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The growth of 2 different algal size classes was studied in March/April 1994 during the establishment of the spring bloom along a transect from the Dogger Bank to the Shetland Islands in the North Sea. Size-differential growth rates were estimated on the basis of independent measurements of carbon and nitrogen uptake. At the shallower stations near the Dogger Bank (DB) area, chlorophyll a (chl a) levels were up to 5.8 mu g l(-1). In the bloom 89 % of the chi a was in the >5 mu m fraction. In the central North Sea (cNS) and near the Shetland Islands (SI) total chi a was 0.52 and 0.38 mu g l(-1), respectively; 60 % was in the >5 mu m fraction. Depth-integrated primary production at the DB, cNS and SI was 46, 145 and 149 mg C m(-2) d(-1), respectively, for the 5 mu m size fraction. Since the calculated specific growth rates, based on either nitrogen uptake or inorganic carbon uptake, were in good agreement with each other for both size fractions, it was concluded that smaller algae apparently grow faster than larger ones in this typically light-controlled environment. The >5 mu m fraction, however, dominated the bloom at the Dogger Bank. Our findings consolidate the concept of size differential control of phytoplankton communities under typical spring bloom conditions which originally was demonstrated in a coastal area (Riegman et al. 1993; Neth J Sea Res 31:255-265). [KEYWORDS: phytoplankton growth; size fractionation; nitrogen uptake; carbon uptake; North Sea Marine diatoms; cell-size; nitrogen assimilation; carbon fixation; populations; plankton; station; system; waters; light]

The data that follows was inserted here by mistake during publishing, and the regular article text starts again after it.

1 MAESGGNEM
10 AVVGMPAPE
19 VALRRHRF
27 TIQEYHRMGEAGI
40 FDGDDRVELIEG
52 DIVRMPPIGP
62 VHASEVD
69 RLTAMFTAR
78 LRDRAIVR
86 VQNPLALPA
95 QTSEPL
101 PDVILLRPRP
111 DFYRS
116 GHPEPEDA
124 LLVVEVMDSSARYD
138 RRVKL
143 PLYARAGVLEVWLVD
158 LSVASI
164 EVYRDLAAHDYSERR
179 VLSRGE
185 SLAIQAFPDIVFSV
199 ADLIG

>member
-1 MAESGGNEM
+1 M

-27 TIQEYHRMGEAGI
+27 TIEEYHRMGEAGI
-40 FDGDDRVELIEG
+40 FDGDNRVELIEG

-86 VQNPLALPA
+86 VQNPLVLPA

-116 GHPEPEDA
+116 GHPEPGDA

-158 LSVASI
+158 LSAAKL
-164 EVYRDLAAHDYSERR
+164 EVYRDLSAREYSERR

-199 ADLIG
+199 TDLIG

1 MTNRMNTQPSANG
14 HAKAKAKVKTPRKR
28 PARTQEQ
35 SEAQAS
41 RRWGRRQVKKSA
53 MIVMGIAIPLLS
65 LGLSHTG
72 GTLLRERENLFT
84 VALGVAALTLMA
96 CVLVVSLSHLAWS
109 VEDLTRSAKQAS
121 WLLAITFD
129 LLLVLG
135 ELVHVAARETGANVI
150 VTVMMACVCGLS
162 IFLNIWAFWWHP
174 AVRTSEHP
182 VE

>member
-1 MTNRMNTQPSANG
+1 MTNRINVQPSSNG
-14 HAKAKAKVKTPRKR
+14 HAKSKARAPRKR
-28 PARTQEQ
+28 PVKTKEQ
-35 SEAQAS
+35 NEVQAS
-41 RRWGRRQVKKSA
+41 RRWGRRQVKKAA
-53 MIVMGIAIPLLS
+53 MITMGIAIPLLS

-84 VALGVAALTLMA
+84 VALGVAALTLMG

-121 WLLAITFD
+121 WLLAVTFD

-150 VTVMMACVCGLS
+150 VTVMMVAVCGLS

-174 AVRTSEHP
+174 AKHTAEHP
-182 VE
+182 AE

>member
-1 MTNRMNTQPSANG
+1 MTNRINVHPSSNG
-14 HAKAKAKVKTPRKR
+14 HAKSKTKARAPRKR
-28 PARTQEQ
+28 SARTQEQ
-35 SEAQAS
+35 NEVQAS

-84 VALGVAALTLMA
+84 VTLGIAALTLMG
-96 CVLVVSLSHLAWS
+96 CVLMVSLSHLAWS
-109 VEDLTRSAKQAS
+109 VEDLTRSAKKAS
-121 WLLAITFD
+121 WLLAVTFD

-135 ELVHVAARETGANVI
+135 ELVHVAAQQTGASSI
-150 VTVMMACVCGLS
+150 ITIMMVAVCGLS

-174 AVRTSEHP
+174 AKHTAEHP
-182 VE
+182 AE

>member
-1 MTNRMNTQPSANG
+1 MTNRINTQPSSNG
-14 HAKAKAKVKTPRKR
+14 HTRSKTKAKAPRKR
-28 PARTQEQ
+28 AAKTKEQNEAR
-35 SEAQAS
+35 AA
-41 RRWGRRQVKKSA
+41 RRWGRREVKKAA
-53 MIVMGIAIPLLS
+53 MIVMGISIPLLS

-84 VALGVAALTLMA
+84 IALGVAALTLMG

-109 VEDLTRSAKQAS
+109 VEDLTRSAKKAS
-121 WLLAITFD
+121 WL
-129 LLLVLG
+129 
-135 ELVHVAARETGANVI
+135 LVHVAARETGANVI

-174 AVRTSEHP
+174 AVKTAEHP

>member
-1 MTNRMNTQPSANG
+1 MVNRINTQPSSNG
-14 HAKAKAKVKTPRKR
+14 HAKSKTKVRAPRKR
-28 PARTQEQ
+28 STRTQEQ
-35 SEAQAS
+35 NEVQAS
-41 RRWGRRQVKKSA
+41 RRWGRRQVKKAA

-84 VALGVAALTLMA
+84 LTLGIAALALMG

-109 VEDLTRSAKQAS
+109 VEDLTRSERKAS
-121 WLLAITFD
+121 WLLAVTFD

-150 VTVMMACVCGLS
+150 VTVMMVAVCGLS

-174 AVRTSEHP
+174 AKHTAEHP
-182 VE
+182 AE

Original languageEnglish
JournalMarine Ecology Progress Series
Journal publication date1998

ID: 113193